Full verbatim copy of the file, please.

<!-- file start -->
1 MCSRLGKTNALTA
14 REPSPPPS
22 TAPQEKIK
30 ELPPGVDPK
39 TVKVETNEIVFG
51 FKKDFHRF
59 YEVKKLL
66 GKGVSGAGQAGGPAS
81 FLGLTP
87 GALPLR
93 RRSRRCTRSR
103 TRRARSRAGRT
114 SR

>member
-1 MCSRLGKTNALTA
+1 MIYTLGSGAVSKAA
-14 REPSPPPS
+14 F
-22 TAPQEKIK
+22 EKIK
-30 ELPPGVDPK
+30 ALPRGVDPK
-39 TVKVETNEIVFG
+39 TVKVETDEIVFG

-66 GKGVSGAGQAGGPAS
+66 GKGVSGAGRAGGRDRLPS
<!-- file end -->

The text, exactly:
1 MCSRLGKTNALTA
14 REPSPPPS
22 TAPQEKIK
30 ELPPGVDPK
39 TVKVETNEIVFG
51 FKKDFHRF
59 YEVKKLL
66 GKGVSGAGQAGGPAS
81 FLGLTP
87 GALPLR
93 RRSRRCTRSR
103 TRRARSRAGRT
114 SR

>member
-1 MCSRLGKTNALTA
+1 MIYTLGSGAVSKAA
-14 REPSPPPS
+14 F
-22 TAPQEKIK
+22 EKIK
-30 ELPPGVDPK
+30 ALPRGVDPK
-39 TVKVETNEIVFG
+39 TVKVETDEIVFG

-66 GKGVSGAGQAGGPAS
+66 GKGVSGAGRAGGRDRLPS